warmer and less stormy conditions across the South.

La Niña events are generally associated with increased rainfall in southern Africa, although they
are not the only contributing factors. La Niña is associated with rainfall deficiency in equatorial
eastern Africa and the current drought in Somalia and northern Kenya is believed to be due to La
Niña influence.

Is it normal to swing from El Niño to La Niña as we did in 2010?

During El Niño events, sea temperatures at the surface in the central and eastern tropical Pacific
Ocean become substantially higher than normal. In contrast, during La Niña events, the sea
surface temperatures in these regions become lower than normal. A transition between El Niño
and La Niña is not unusual as both are part of the same phenomenon called the El Niño/Southern
Oscillation or ENSO, which swings between unusually warm and cold conditions over eastern and
central tropical Pacific. However, the warm and cold phases need not necessarily follow each
other in quick succession, and are quite often separated by extended periods (from a few months
to a couple of years) of neutral situations, i.e., neither El Niño nor La Niña. There have also been
instances when an El Niño was followed by another El Niño, and La Niña followed by another La
Niña, separated by neutral conditions of a few months.

Is La Niña a new phenomenon?

The world’s climate has always been influenced by the interaction between the Earth’s atmosphere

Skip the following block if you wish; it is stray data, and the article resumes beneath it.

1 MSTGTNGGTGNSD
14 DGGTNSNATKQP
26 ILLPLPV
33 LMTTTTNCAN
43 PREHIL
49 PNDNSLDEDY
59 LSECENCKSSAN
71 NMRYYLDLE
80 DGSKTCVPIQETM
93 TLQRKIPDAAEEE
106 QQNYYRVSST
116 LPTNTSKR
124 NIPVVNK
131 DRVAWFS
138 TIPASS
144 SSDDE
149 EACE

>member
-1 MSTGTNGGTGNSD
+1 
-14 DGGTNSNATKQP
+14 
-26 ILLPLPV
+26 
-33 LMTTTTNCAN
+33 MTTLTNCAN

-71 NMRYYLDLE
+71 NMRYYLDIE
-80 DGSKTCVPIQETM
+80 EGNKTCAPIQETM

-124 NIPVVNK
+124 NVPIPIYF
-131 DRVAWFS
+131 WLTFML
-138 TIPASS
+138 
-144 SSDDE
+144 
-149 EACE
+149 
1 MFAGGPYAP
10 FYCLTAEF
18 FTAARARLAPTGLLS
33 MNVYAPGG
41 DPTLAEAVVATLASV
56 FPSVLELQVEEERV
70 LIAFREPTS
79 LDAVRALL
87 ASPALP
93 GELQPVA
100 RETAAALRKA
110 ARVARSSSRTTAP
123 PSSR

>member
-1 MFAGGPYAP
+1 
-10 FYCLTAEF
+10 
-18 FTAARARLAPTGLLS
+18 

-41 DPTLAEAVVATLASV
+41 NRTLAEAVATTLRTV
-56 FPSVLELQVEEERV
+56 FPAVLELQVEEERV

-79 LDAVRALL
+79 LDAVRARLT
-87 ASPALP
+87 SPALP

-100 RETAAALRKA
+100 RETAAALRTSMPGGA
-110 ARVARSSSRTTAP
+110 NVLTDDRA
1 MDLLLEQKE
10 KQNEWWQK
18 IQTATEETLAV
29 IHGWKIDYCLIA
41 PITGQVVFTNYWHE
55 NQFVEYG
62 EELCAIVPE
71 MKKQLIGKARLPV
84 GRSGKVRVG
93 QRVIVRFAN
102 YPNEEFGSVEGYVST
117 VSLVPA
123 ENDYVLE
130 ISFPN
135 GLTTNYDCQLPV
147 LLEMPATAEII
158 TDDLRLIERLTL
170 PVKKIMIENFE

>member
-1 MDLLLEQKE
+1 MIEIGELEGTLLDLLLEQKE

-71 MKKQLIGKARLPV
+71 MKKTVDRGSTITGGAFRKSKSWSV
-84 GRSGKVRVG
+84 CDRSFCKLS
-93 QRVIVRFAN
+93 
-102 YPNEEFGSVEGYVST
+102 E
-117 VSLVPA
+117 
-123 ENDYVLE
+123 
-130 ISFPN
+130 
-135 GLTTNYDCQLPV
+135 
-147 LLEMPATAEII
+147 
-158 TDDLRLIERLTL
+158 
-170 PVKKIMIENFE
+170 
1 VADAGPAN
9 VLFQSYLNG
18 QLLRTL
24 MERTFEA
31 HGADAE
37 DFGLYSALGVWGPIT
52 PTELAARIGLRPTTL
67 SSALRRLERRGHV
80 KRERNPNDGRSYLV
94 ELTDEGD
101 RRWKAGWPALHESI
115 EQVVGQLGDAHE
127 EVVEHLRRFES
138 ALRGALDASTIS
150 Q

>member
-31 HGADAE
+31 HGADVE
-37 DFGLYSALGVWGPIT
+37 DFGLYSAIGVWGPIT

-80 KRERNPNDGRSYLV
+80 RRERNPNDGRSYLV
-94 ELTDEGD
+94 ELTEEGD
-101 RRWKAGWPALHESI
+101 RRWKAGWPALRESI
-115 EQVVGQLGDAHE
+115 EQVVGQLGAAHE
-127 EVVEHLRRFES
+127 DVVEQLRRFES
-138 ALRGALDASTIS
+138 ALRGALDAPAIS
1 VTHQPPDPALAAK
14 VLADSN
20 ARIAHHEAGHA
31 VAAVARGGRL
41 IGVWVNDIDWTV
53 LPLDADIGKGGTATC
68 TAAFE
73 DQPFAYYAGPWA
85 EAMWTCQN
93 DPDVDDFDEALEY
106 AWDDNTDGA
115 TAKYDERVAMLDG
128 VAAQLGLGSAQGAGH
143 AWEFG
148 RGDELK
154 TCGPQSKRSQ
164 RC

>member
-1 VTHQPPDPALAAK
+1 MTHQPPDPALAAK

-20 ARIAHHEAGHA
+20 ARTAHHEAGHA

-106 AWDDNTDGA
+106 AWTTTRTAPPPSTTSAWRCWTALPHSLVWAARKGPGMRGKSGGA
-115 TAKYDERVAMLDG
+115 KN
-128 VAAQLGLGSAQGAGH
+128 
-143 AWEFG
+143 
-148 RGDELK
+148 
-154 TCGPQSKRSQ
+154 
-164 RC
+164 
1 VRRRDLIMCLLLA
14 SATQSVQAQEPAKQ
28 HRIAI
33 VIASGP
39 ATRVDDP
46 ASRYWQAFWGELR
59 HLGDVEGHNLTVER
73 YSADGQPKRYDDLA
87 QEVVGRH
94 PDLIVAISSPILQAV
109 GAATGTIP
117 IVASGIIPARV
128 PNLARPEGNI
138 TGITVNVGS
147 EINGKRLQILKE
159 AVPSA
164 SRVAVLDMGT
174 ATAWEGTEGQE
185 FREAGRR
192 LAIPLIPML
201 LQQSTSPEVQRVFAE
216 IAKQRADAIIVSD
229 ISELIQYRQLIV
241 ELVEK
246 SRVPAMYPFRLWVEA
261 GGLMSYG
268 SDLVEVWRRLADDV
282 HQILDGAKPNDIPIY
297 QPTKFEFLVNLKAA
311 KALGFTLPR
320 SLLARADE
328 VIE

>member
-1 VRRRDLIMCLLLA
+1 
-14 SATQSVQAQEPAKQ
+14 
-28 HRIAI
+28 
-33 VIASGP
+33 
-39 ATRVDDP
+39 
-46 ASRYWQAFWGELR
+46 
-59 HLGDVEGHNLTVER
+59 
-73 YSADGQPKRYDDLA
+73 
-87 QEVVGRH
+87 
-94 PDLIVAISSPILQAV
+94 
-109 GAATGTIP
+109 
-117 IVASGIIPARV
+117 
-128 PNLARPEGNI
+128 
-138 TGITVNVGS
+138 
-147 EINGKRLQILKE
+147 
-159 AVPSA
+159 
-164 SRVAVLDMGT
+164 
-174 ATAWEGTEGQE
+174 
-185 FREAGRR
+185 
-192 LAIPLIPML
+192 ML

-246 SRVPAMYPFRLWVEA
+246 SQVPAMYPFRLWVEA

and the oceans and phenomena like El Niño and La Niña are a natural part of it, historically
documented for centuries. However, they are more talked about now than in the past because
research has increased our understanding of these phenomena and their worldwide climatic
impacts.

How will climate change impact on El Niño and La Niña?

In the context of climate change, the Intergovernmental Panel on Climate Change (IPCC) in its
Fourth Assessment Report said that "there is no consistent indication at this time of discernible
changes in projected ENSO amplitude or frequency in the 21st century." However, this does
not preclude possible changes in the extremes associated with them or otherwise. The IPCC’s
Assessment Report concluded that "it is very likely that hot extremes, heat waves and heavy
precipitation events will continue to become more frequent."

Further research is being conducted to conclusively establish whether or not climate change will
lead to more frequent and intense El Niño and/or La Niña events.

How are El Niño/La Niña monitored and predicted?

The meteorological and oceanographic data that allow El Niño and La Niña episodes to be
monitored and forecast are drawn from national and international observing systems. The
exchange and processing of the data are carried out under programmes coordinated by the World
Meteorological Organization.

The forecasting of Pacific Ocean developments is undertaken in a number of ways. Complex
dynamical models project the evolution of the tropical Pacific Ocean from its currently observed
state. Statistical forecast models can also capture some of the precursors of such developments.
Expert analysis of the current situation adds further value, especially in interpreting the implications

of the evolving situation below the ocean surface. Best forecast methods incorporate the effects of
ocean-atmosphere interactions within the climate system. Several global centres around the world
constantly monitor the ENSO situation, and regularly prepare and disseminate their diagnostics
and predictions. WMO facilitates consensus among the various centres and prepares an El Niño/
La Niña Update, issued on a quasi-regular basis (approximately once in three months) through
a collaborative effort with the International Research Institute for Climate and Society (IRI) as a
contribution to the United Nations Inter-Agency Task Force on Natural Disaster Reduction. It is
based on contributions from the leading centres around the world dealing with this phenomenon.